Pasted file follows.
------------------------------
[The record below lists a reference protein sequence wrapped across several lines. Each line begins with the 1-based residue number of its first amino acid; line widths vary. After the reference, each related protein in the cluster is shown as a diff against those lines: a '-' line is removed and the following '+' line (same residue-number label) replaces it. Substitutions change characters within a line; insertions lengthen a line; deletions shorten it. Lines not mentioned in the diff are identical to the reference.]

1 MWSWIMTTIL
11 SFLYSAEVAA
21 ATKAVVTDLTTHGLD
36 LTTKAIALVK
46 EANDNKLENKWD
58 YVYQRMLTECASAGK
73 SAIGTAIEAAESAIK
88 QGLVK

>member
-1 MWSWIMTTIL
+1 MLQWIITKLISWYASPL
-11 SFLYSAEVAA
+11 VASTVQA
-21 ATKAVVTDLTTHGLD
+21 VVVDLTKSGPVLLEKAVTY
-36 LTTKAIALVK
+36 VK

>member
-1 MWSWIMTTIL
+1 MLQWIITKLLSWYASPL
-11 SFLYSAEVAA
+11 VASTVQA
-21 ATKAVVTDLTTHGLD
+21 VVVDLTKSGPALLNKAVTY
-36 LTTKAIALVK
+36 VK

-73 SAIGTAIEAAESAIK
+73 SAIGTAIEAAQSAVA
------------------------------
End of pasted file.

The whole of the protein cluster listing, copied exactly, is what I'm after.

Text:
[The record below lists a reference protein sequence wrapped across several lines. Each line begins with the 1-based residue number of its first amino acid; line widths vary. After the reference, each related protein in the cluster is shown as a diff against those lines: a '-' line is removed and the following '+' line (same residue-number label) replaces it. Substitutions change characters within a line; insertions lengthen a line; deletions shorten it. Lines not mentioned in the diff are identical to the reference.]

1 MWSWIMTTIL
11 SFLYSAEVAA
21 ATKAVVTDLTTHGLD
36 LTTKAIALVK
46 EANDNKLENKWD
58 YVYQRMLTECASAGK
73 SAIGTAIEAAESAIK
88 QGLVK

>member
-1 MWSWIMTTIL
+1 MLQWIITKLISWYASPL
-11 SFLYSAEVAA
+11 VASTVQA
-21 ATKAVVTDLTTHGLD
+21 VVVDLTKSGPVLLEKAVTY
-36 LTTKAIALVK
+36 VK

>member
-1 MWSWIMTTIL
+1 MLQWIITKLLSWYASPL
-11 SFLYSAEVAA
+11 VASTVQA
-21 ATKAVVTDLTTHGLD
+21 VVVDLTKSGPALLNKAVTY
-36 LTTKAIALVK
+36 VK

-73 SAIGTAIEAAESAIK
+73 SAIGTAIEAAQSAVA